It seems like the guru for the algorith and information related to general dome/fisheye content is Paul Bourke. This includes a recent implementation for Blender 2.49. His website offeres most key information one needs to find about it. > Here
above a test in dome game mode before correction.
After the planetarium visit in Texas, I thought again about the possibility to perform Ho in a dome-theatre environment. I think it is a different approach to other projects with navigators using interfaces, mostly designed for art gallery installations. The planetarium seems to me as a much more focused sonic environment and the balance between sound and visuals is really up to the composer to decide. It resembles more the architecture of our MANTIS concerts back in UK. I recently took my daughter to the Planetarium here in Berlin, just near our studio in Prenzlauer berg. We saw a kids' programme about the stars, ecology etc and it was fun (for her). I thought Planetariums and 3D cinemas have not being widely accessible yet to experimental arts and as a research and artistic tool, perhaps because technologies to produce films and VR have never been too affordable. Most cylinders (films) are produced for a reduce number of topics: Astronomy, Mythology, Earth Science and Biological science. Recently for the release of some 3D movies and concert experiences and Virtual Reality. Having said that, in Berlin they programme electro-acoustic / electronic concerts from time to time, but without taking real advantage of the dome and the technology behind it. In the late nineties, I had a concert at the Planetario in Rio de Janeiro (with Adam Melvin playing saxophone) and apart from a few shinny starts, we did not take the space much to hour advantage.
A photo of the planetarium in Prenzlauer berg
Two aspects here to investigate:
* Geometry correction for cylindrical displays: The upcoming release for blender's game engine (version 2.49) -current stable version for blender is 2.48, as in May 09), seems to have an option for rendering using geometry correction for cylindrical displays. This will be a step forward towards projecting into planetarium-type domes my project, however there are other open source versions available too.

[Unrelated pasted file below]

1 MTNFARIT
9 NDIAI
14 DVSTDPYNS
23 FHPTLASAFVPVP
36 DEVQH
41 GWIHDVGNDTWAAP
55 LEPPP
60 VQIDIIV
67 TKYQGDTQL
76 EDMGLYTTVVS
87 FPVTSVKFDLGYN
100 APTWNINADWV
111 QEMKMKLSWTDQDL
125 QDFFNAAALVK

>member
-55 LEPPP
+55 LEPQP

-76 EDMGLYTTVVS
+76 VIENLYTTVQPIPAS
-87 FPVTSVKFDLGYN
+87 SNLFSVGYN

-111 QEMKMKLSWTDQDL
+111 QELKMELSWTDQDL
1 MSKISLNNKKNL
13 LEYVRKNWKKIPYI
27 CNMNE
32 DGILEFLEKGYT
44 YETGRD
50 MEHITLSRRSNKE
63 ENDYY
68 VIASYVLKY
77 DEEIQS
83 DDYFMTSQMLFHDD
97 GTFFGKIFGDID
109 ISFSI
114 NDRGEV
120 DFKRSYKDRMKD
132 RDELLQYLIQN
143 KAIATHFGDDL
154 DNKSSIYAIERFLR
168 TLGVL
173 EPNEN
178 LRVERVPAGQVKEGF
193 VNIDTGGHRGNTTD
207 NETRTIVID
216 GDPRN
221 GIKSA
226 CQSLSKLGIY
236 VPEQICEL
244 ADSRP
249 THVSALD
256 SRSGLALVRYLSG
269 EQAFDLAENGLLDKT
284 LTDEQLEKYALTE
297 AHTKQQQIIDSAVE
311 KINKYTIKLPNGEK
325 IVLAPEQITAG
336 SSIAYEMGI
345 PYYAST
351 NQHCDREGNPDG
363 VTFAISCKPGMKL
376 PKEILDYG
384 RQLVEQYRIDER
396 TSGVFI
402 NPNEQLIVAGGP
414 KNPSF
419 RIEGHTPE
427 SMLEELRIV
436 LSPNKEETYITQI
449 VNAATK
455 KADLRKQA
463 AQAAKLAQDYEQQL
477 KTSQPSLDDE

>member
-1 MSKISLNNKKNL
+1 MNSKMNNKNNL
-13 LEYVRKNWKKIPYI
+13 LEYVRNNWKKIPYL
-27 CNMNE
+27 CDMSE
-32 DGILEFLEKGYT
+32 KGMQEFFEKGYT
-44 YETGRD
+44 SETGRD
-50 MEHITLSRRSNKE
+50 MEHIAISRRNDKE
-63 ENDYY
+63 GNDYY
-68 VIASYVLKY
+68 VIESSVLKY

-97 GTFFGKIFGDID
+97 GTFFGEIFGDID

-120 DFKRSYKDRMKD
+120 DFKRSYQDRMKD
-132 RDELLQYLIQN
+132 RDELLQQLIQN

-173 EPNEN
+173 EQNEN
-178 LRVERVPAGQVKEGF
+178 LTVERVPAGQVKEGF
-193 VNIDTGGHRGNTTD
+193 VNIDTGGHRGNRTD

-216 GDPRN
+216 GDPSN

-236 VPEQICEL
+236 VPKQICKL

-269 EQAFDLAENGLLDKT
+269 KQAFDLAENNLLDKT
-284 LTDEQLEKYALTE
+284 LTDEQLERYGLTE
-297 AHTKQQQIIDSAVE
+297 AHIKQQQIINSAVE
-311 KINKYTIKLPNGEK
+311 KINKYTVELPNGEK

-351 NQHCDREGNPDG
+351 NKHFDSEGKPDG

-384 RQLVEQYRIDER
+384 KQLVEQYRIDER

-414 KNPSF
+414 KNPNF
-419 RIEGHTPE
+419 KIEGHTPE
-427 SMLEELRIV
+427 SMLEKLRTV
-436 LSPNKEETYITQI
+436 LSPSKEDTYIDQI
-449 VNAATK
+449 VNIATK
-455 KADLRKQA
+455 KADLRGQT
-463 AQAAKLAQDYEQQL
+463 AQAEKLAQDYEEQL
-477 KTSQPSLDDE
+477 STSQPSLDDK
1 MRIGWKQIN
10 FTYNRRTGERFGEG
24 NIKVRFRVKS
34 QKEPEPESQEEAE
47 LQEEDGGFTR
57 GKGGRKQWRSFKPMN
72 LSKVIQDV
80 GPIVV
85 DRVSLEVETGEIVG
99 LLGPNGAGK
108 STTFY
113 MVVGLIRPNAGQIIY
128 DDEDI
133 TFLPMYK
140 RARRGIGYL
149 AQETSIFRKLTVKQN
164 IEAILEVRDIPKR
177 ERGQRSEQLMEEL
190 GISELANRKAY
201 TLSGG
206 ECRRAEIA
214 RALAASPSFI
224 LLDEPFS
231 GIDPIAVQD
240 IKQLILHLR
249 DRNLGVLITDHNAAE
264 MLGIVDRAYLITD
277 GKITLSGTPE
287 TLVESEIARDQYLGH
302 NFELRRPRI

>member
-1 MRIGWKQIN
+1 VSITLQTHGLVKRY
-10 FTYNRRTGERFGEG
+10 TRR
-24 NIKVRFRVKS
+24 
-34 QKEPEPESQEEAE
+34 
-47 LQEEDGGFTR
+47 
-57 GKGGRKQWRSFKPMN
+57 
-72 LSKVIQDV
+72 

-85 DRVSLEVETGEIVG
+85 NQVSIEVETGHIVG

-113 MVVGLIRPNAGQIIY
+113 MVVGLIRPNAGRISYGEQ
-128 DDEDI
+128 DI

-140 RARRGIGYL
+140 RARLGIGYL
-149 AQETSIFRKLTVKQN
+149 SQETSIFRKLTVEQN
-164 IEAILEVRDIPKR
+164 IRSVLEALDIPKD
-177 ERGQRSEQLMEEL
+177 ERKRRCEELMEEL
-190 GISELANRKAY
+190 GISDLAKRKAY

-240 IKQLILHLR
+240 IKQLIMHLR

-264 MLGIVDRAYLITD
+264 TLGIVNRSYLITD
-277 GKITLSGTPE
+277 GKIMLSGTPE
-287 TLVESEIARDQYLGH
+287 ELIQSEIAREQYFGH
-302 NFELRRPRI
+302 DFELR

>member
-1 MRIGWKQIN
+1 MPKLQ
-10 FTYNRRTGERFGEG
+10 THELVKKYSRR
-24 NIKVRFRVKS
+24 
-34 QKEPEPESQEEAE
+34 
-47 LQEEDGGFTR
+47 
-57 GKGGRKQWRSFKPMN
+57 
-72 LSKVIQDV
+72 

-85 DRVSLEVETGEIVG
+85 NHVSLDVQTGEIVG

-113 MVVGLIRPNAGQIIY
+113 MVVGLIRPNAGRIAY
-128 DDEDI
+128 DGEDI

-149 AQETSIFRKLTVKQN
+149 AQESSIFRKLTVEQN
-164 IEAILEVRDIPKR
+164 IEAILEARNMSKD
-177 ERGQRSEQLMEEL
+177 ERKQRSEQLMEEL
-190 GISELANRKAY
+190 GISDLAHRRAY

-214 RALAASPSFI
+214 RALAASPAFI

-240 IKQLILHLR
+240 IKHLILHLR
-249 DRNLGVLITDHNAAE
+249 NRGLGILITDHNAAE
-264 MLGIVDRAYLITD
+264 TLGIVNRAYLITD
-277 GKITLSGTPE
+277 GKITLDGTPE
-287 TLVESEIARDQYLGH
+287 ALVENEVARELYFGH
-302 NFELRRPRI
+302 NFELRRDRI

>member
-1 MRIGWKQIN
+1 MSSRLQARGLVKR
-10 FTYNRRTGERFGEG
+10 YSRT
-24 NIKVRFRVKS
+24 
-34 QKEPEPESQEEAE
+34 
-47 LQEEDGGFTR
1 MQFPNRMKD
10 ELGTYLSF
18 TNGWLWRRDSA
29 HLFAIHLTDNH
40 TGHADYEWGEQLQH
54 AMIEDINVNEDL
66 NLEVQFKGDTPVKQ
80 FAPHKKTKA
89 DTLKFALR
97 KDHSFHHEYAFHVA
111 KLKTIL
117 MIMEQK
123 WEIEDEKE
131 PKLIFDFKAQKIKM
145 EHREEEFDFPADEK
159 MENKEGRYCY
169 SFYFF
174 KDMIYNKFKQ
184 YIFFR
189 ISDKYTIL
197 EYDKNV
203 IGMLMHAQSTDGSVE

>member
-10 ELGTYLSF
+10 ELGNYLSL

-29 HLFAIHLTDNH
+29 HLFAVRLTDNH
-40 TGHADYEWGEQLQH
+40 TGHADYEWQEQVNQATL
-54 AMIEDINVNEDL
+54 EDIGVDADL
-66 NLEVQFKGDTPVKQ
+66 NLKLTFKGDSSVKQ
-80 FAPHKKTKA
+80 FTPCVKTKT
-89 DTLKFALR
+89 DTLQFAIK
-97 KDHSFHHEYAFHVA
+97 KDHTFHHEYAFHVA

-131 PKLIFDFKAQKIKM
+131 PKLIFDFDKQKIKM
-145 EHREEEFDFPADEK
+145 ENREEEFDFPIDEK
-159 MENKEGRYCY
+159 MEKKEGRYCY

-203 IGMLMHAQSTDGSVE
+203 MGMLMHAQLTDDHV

The new blender release will incorporate three modes of rendering for domes, as announced in the blender wiki: 
1. Fisheye Dome
2. Environment Map
3. Full Spherical Panoramic
1. Fisheye Dome
2. Environment Map
3. 360 degree Spherical Panoramic
Below a mesh wrap up method different from above.
* Building a home-made dome: one of the problems of this idea is having a home theater available for testing purpose. Something like a small scale multicaedrome dome superstructure before going to a planetarium and acquiring the right projector/projectors. More to investigate!
Pictured above, a 38.5 foot diameter dome in Santa Fe, New Mexico, USA was built by Tom Stangland and Belinda Trujillo with help from friends. It is actually a full house.
Some providers are of domes are MMI Corporation; Astro-Tec of Canal Fulton, Ohio; The Digital STARLAB (an inflatable planetarium!)
Above, the Starlab inflatable planetarium (small version)
A Geodesic Dome Tent Construction by skymind
For single users and testing purposes, a simpler option would be to order a buid a jdome projector screen but they do not seem to be available as yet.